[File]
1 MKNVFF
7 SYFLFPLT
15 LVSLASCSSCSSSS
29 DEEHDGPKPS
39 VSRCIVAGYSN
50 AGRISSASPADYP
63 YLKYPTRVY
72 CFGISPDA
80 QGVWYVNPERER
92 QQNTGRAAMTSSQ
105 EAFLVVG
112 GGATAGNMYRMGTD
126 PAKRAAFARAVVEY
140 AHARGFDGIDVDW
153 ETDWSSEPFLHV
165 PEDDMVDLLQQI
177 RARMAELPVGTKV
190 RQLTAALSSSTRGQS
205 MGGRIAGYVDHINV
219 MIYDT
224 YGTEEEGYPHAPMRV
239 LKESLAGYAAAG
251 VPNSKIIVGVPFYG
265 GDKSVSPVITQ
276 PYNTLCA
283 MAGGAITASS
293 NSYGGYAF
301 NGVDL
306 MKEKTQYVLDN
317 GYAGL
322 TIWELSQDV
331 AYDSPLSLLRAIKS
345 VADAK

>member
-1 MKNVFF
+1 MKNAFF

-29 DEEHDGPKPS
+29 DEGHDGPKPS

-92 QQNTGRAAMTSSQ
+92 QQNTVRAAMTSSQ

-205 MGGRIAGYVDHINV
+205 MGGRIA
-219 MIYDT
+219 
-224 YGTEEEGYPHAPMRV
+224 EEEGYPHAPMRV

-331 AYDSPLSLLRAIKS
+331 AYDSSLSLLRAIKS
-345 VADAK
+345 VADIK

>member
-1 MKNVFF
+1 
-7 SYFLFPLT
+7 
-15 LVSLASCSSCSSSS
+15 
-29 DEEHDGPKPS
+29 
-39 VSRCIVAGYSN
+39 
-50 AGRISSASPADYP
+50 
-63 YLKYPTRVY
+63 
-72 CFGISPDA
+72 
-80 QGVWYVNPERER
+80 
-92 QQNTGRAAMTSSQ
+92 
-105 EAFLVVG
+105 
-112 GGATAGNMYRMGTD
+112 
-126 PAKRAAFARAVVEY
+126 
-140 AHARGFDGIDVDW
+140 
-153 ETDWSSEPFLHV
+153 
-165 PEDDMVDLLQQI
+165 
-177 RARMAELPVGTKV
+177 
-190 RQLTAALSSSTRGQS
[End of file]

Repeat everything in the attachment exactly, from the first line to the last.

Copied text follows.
1 MKNVFF
7 SYFLFPLT
15 LVSLASCSSCSSSS
29 DEEHDGPKPS
39 VSRCIVAGYSN
50 AGRISSASPADYP
63 YLKYPTRVY
72 CFGISPDA
80 QGVWYVNPERER
92 QQNTGRAAMTSSQ
105 EAFLVVG
112 GGATAGNMYRMGTD
126 PAKRAAFARAVVEY
140 AHARGFDGIDVDW
153 ETDWSSEPFLHV
165 PEDDMVDLLQQI
177 RARMAELPVGTKV
190 RQLTAALSSSTRGQS
205 MGGRIAGYVDHINV
219 MIYDT
224 YGTEEEGYPHAPMRV
239 LKESLAGYAAAG
251 VPNSKIIVGVPFYG
265 GDKSVSPVITQ
276 PYNTLCA
283 MAGGAITASS
293 NSYGGYAF
301 NGVDL
306 MKEKTQYVLDN
317 GYAGL
322 TIWELSQDV
331 AYDSPLSLLRAIKS
345 VADAK

>member
-1 MKNVFF
+1 MKNAFF

-29 DEEHDGPKPS
+29 DEGHDGPKPS

-92 QQNTGRAAMTSSQ
+92 QQNTVRAAMTSSQ

-205 MGGRIAGYVDHINV
+205 MGGRIA
-219 MIYDT
+219 
-224 YGTEEEGYPHAPMRV
+224 EEEGYPHAPMRV

-331 AYDSPLSLLRAIKS
+331 AYDSSLSLLRAIKS
-345 VADAK
+345 VADIK

>member
-1 MKNVFF
+1 
-7 SYFLFPLT
+7 
-15 LVSLASCSSCSSSS
+15 
-29 DEEHDGPKPS
+29 
-39 VSRCIVAGYSN
+39 
-50 AGRISSASPADYP
+50 
-63 YLKYPTRVY
+63 
-72 CFGISPDA
+72 
-80 QGVWYVNPERER
+80 
-92 QQNTGRAAMTSSQ
+92 
-105 EAFLVVG
+105 
-112 GGATAGNMYRMGTD
+112 
-126 PAKRAAFARAVVEY
+126 
-140 AHARGFDGIDVDW
+140 
-153 ETDWSSEPFLHV
+153 
-165 PEDDMVDLLQQI
+165 
-177 RARMAELPVGTKV
+177 
-190 RQLTAALSSSTRGQS